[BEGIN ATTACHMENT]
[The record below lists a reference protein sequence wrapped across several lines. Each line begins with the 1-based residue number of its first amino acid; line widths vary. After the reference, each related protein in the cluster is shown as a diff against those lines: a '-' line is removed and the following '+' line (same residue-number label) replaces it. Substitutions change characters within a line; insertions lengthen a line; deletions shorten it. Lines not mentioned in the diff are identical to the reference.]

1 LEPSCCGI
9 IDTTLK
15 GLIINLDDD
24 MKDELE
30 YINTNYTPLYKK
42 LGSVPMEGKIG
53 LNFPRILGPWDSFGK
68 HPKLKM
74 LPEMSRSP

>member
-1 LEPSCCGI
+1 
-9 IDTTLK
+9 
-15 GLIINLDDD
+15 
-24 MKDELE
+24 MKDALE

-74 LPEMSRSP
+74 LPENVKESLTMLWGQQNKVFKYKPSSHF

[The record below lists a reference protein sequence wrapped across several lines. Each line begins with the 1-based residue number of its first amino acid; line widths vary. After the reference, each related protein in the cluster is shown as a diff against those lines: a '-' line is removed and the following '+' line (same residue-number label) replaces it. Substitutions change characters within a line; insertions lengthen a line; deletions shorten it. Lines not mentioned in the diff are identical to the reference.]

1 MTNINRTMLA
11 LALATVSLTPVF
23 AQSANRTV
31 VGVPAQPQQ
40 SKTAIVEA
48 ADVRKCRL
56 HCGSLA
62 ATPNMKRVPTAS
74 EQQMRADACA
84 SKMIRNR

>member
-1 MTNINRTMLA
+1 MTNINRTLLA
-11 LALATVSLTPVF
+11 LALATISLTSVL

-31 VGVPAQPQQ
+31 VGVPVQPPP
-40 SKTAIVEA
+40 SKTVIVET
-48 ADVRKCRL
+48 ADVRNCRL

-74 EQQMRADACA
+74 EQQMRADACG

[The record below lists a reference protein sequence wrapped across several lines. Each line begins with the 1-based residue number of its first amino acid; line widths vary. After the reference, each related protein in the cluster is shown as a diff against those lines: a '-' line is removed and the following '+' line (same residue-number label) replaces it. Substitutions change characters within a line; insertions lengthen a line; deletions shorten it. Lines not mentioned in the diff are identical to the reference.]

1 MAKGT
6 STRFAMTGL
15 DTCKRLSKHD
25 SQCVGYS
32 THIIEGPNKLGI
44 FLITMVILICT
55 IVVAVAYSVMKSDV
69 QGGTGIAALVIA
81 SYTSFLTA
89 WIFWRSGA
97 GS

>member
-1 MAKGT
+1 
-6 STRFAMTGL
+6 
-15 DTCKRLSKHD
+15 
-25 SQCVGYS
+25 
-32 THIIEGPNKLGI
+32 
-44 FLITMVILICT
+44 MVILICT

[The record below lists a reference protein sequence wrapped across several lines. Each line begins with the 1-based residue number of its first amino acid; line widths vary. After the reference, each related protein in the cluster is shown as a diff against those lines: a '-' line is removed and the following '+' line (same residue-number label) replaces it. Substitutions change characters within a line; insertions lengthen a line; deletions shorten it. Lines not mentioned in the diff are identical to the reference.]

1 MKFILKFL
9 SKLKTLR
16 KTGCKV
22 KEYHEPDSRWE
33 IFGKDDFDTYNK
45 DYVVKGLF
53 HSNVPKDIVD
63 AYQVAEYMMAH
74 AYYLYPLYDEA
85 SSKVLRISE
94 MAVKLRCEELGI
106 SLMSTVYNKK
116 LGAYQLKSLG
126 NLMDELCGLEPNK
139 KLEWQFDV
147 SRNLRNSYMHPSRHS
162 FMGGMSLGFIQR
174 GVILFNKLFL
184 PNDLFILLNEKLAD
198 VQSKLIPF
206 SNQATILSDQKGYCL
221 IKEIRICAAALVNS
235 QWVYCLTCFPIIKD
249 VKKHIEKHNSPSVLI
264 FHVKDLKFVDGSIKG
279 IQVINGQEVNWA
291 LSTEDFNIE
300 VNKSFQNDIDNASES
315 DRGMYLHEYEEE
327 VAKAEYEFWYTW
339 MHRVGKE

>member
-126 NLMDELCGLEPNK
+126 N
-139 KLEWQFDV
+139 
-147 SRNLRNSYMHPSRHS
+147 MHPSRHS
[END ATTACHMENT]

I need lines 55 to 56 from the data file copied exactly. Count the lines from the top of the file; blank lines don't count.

81 SYTSFLTA
89 WIFWRSGA